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Archive for January, 2010

The 1935 production of Pride and Prejudice: A Sentimental Comedy Written in Three Acts, written by Helen Jerome and played on Broadway, featured Adrienne Allen, an English actress, as Elizabeth Bennet.

Miss Allen, a slender blonde, had been successful in London and Broadway stage productions, such as Private Lives with Noel Coward and Gertrude Lawrence, when she was signed to a contract by Paramount. She was married to actor Raymond Massey from 1929 to 1939 and is the mother of Daniel and Anna Massey.

Private Lives, 1930, Laurence Olivier, Adrienne Allen, Noel Coward, and Gertrude Lawrence

Best known for his portrayal of Abraham Lincoln, Canadian-born Massey also portrayed the character of “Jonathan Brewster” in the film version of Arsenic and Old Lace. He played Dr. Leonard Gillespie in Dr. Kildare during the 1960’s.  Raymond Massey Massey died in 1993.

Young Anna Massey’s career might have been decided as early as her christening, for her godfather was the film director John Ford.

Celia Johnson as Elizabeth Bennet in Helen Jerome's Pride and Prejudice

Anna made her stage debut at the age of 17 in the West End hit The Reluctant Debutante with Celia Johnson and Wilfred Hyde-White. Celia, coincidentally, also played Elizabeth Bennet in the Helen Jerome play of Pride and Prejudice (1936).

Janeites know Anna Massey best as Mrs Norris in the 1983 BBC mini-series of Mansfield Park.

Anna Massey as Aunt Norris

In recent years she has played Mrs. d’Urberville in Tess of the d’Urbervilles (left), and as Mrs. Bedwin in Oliver Twist (2008) right.

“If I’d had an education, I’m not sure that I would’ve been an actor,” she once said. “My education ended when I was 15 and it was assumed that I would go into the theatre and I did.” –  Anna Massey The Plain Girl’s Lament

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I await each January with joy, knowing that PBS Masterpiece Classic will return. Two years ago PBS concentrated on Jane Austen; last year, two Jane Austen film adaptations were featured; and this year we get to see not only the new adaptation of Emma, but reruns of Persuasion and Northanger Abbey as well. Viewers are also treated to Return to Cranford, the sequel to Cranford, last year’s runaway BBC and PBS hit. Reprising their recurring roles are the stellar actors who represent Cranford’s spinsters and widows and other denizens of this quaint Victorian town. And then we are treated to new characters, each with stories of their own.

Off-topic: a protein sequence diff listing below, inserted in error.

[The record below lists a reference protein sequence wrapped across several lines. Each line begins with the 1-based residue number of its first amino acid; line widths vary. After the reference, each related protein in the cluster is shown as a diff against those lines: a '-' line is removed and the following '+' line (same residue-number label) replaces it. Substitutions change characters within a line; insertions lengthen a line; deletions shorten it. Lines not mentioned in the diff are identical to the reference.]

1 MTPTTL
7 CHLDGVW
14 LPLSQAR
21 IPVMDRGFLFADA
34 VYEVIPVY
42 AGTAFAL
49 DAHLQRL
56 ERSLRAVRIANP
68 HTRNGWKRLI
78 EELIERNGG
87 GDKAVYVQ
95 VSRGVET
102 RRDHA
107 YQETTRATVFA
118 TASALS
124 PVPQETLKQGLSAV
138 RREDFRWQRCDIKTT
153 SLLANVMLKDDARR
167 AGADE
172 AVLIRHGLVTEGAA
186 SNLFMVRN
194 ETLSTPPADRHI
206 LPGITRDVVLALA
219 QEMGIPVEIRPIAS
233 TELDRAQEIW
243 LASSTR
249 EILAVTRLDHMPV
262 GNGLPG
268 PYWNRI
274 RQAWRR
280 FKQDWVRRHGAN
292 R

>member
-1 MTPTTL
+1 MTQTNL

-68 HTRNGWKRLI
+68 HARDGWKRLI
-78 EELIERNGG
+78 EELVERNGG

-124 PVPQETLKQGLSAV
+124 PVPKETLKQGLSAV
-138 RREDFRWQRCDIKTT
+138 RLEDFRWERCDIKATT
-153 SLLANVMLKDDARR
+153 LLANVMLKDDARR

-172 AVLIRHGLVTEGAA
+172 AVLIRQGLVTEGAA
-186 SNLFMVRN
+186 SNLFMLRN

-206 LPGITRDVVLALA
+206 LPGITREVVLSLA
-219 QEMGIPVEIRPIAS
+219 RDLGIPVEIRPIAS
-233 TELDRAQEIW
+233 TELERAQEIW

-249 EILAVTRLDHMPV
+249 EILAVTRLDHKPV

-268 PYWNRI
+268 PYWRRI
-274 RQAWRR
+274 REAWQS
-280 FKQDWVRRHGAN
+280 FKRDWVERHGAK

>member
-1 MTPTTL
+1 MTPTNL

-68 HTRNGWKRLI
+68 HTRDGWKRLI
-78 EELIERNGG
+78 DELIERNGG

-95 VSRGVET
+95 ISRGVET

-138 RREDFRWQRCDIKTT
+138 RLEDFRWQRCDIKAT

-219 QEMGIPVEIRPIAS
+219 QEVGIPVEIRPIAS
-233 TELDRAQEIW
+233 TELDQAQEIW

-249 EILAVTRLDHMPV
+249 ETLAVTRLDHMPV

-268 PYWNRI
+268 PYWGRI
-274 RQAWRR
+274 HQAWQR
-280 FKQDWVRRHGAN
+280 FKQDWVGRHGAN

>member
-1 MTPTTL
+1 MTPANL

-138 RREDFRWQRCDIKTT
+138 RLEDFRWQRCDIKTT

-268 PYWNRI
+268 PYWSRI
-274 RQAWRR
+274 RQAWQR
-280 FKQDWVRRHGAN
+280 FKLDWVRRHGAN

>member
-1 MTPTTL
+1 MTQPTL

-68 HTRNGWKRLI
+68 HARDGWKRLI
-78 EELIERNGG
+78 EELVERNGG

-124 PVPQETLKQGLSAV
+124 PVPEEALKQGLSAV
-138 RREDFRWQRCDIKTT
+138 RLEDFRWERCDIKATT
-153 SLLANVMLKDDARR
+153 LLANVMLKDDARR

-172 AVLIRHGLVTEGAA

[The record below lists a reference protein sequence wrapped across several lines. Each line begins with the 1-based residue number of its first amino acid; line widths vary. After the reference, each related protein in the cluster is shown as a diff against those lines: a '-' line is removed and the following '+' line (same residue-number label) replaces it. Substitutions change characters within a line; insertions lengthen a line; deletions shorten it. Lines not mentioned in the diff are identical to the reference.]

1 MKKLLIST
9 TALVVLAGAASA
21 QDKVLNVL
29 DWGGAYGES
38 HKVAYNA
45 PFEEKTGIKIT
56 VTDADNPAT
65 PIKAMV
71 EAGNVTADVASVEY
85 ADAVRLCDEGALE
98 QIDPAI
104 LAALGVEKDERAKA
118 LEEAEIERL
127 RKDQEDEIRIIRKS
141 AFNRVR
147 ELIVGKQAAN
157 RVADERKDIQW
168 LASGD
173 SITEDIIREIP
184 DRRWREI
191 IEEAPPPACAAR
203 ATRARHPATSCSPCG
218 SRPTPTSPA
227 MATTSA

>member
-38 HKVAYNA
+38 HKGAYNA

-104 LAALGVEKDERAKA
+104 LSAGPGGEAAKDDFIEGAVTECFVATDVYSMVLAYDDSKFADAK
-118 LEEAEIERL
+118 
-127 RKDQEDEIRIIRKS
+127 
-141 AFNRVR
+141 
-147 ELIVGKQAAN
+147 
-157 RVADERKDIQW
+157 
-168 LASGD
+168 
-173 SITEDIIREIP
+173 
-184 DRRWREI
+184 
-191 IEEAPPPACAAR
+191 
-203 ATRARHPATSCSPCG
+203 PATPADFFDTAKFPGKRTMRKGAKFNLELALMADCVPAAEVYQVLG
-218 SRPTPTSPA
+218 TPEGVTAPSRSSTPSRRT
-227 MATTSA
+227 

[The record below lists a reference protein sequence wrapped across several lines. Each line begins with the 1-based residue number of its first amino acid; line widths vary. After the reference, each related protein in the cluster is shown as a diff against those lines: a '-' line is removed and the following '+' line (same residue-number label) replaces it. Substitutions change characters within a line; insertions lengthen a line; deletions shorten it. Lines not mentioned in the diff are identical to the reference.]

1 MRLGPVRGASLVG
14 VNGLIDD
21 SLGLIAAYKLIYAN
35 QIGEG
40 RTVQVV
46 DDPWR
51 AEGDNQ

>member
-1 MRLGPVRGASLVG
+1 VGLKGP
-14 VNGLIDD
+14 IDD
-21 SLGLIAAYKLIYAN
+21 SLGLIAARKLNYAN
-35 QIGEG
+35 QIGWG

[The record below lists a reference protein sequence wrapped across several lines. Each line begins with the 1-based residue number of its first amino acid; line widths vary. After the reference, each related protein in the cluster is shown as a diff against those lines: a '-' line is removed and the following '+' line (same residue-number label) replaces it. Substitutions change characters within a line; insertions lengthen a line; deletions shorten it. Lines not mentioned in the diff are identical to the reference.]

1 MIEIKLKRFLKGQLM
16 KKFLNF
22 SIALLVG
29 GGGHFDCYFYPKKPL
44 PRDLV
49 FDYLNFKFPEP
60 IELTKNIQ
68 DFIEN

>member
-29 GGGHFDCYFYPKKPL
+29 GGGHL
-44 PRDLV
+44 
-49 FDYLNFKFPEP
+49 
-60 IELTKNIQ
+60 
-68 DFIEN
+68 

Even as I reveled in watching the first new installment of this sequel, I found some of the new stories a tad too familiar and I could not help but shake off a vague sense of disappointment. This feeling was similar to having visited a new vacation spot for the first time. You and your family love the experience so much, you eagerly plan a return. But during the second trip , you feel a slight let down. The wonder and discovery are gone, replaced with  a sense of déjà vu and sameness. You find yourself going over old ground and repeating excursions that somehow don’t seem quite as satisfying as last time.

And so it is with Return of Cranford. All the elements of the original Cranford are still there – the Victorian town ruled by the rigid principles that are followed by a group of widows and spinsters who are set in their old-fashioned ways. The railroad still threatens the town’s placid existence, and the only person barring the line’s completion is Lady Ludlow, whose stubborn resistance is misplaced.

Francesca Annis, pale, gray and achingly beautiful, makes a short but memorable entrance and exit, as does handsome Greg Wise as Sir Charles Maulver, and Claudie Blakley as Martha, Miss Matty’s maid of all work.

New characters replace the old ones who have (sadly) moved on. The viewer is still treated to a story about star-crossed lovers (Tom Hiddleston as William Buxton and Jody Whittaker as Peggy Bell),  and an implacable father (Jonathan Pryce as Mr. Buxton) who stands in the way of their happiness. They must somehow overcome all obstacles to remain together. Part of the mystery of Return to Cranford is how they will achieve this.

Return to Cranford relies heavily on Judi Dench’s Miss Matty to keep the story threads together. While she was a pivotal character in Cranford, it was her sister Miss Deborah Jenkyns (Eileen Atkins), who was the backbone of Cranford’s widow and spinster society. Miss Deborah inspired steadfast loyalty to her unwavering convictions; Miss Matty, on the other hand, is much softer in character and a person that others want to protect. She has had to grow a strong backbone after her sister’s death, but she is still too easy a touch and has difficulty holding the small band of ‘The Amazons’ together. When hoity toity Mrs. Jamieson’s (Barbara Flynn’s) sister-in-law Lady Glenmire (Celia Imrie) comes to visit, Miss Matty and her cohort are given the sort of social snubbing that Miss Deborah would not have brooked for an instant.